Your new mantra? Eat light, eat often. Aim for a meal or snack every three hours to fuel your body with the energy it needs, but before you get too excited, this isn’t your licence to stock up on bags of chips. Think high protein and fibre, alongside healthy fats: nuts, hummus, cheese and dried apples are your new best friend. You will need to get your act together and be prepared with the right kind of snacks in case of emergency. Dissolving into a hot mess happens when you’re at your hangriest.
Discomfort is where you find growth
Part of the course was getting acquainted with discomfort, or what’s fondly known at HPI as ‘Zone D’. Physically, we learned what this meant by strapping on heart rate monitors, hitting treadmills and working HARD until we reached our individual target heart rates. Sorry, but you aren’t going to get fit by taking 10,000 effortless steps that don’t get your heart pumping.
The secret to handling stress is strategic recovery
You’ve got to have a strategy. After a full-on burst of focused work, get up and move to allow yourself time to reset before diving into the next task. Fatigued after another epic day? Do something that really satisfies you, like reading that book instead of looking at a screen. Super stressed? Use deep breathing to lower your heart rate and start again cool, calm and collected – you’ll make your best decisions this way.
Diets will never work the way you want them to
What does work? Creating a calorie deficit via exercise, not via food deprivation. Regular resistance training combined with good nutrition is the key to fat, and not lean tissue/muscle loss. During the course, you’ll catch an unforgettable video by exercise physiologist Chris Jordan that introduces the concept of your body’s ‘fat department’ and ‘lean tissue department’. It’s gold.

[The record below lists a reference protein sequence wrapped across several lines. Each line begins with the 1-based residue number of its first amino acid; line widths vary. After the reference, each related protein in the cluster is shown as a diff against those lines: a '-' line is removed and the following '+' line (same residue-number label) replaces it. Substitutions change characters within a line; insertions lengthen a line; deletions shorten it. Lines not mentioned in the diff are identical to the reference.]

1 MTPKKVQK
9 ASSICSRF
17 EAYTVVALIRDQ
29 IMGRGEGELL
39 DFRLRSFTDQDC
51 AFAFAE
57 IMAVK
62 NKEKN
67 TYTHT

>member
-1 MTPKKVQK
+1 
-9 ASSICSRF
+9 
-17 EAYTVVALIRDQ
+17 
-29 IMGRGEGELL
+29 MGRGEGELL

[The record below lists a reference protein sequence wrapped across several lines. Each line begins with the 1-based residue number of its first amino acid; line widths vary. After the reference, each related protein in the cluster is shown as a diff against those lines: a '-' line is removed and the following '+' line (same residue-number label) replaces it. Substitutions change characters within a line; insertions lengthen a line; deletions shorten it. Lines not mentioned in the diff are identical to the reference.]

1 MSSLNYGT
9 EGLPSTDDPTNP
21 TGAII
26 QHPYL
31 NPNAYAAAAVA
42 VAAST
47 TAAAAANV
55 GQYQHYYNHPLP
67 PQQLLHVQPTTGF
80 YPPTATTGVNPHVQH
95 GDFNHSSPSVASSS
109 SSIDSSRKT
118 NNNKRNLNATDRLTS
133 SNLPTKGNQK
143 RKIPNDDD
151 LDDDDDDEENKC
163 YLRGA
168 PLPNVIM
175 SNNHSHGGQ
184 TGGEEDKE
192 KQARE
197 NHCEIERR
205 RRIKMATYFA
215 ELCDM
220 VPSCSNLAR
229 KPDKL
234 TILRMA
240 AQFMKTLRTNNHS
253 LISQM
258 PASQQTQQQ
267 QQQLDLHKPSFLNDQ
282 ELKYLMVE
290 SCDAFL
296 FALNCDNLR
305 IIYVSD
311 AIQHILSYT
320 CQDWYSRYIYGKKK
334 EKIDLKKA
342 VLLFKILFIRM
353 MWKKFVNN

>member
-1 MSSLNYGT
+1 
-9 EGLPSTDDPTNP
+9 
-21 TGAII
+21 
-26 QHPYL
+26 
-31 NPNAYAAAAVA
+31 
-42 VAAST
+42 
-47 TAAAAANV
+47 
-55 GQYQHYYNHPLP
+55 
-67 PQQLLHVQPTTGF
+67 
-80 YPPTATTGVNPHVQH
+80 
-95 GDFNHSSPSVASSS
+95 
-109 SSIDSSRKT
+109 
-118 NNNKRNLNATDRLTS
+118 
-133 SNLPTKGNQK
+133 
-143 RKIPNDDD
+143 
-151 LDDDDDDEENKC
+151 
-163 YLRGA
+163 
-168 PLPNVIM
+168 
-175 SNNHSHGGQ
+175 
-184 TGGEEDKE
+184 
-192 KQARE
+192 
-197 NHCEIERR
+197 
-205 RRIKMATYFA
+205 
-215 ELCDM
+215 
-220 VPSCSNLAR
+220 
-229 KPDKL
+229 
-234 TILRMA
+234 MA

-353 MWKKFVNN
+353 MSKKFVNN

You DO have time in your day to exercise. Seven minutes, precisely.
Chris Jordan also developed the famous Johnson & Johnson 7 minute interval training workout that gets your heart rate up and builds muscle. There’s a reason it’s gone viral – it works. Download the app, stat, and don’t even try to convince us you can’t carve out minutes to do this.
Small changes are sustainable
Start with little steps that are likely to stick. Case in point: that seven minute workout. Create new rituals for yourself that serve your purpose: mine is to read from a page and not a screen to set myself up for some actual sleep.
Give yourself a mission statement and act on it
Be honest with yourself: what do you stand for, what’s really important to you, and does your behaviour align with this? Keep checking in with yourself and how your actions are aligned with your purpose.
Sleeping will save your life
You know it intuitively, but here’s the hard truth: low-quality sleep deteriorates your DNA, and diminishes your body’s capability to repair. As one of two people in the course who confessed to regularly surviving on four hours of sleep, it’s mortifying. Blue light from screens, caffeine and alcohol all derail your chances of a good night’s sleep and should be avoided at least two hours beforehand.
Now here’s the thing: you can gather all the tips and tricks in the world to get yourself more Zs and tasks off your to-do list, but none of this sticks unless there’s purpose behind it all. Prepare to dive deeper at this course. There might be tears (including your own). You will be moved. It’s highly probable that you’ll have to face some of your own BS.
Is it transformative? Truth: Chris is the only person in the world who was able to convince me that I like exercise, and that it’s now or never to lift my game. Wai Yee’s warmth and wisdom gave me clarity to realise what’s really important, and what I need to do about it. Am I getting more sleep? Well, this story was written at an ungodly hour.
We’re only human.
The next Human Performance Institute 2.5 day course dates in Singapore are August 28-30, September 25-27, and November 25-27.